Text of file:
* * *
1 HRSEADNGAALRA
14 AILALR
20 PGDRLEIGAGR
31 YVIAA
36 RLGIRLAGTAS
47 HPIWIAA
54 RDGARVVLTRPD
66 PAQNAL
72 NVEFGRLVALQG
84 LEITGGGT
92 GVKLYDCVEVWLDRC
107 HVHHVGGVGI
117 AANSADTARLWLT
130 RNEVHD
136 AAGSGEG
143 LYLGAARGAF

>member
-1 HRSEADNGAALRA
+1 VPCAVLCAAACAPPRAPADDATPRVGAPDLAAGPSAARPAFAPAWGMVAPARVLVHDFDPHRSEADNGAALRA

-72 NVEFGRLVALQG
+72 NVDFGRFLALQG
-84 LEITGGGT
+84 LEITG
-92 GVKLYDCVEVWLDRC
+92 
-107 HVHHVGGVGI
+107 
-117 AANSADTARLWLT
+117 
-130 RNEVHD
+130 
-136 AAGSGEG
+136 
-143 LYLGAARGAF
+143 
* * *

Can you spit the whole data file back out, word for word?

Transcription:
1 HRSEADNGAALRA
14 AILALR
20 PGDRLEIGAGR
31 YVIAA
36 RLGIRLAGTAS
47 HPIWIAA
54 RDGARVVLTRPD
66 PAQNAL
72 NVEFGRLVALQG
84 LEITGGGT
92 GVKLYDCVEVWLDRC
107 HVHHVGGVGI
117 AANSADTARLWLT
130 RNEVHD
136 AAGSGEG
143 LYLGAARGAF

>member
-1 HRSEADNGAALRA
+1 VPCAVLCAAACAPPRAPADDATPRVGAPDLAAGPSAARPAFAPAWGMVAPARVLVHDFDPHRSEADNGAALRA

-72 NVEFGRLVALQG
+72 NVDFGRFLALQG
-84 LEITGGGT
+84 LEITG
-92 GVKLYDCVEVWLDRC
+92 
-107 HVHHVGGVGI
+107 
-117 AANSADTARLWLT
+117 
-130 RNEVHD
+130 
-136 AAGSGEG
+136 
-143 LYLGAARGAF
+143 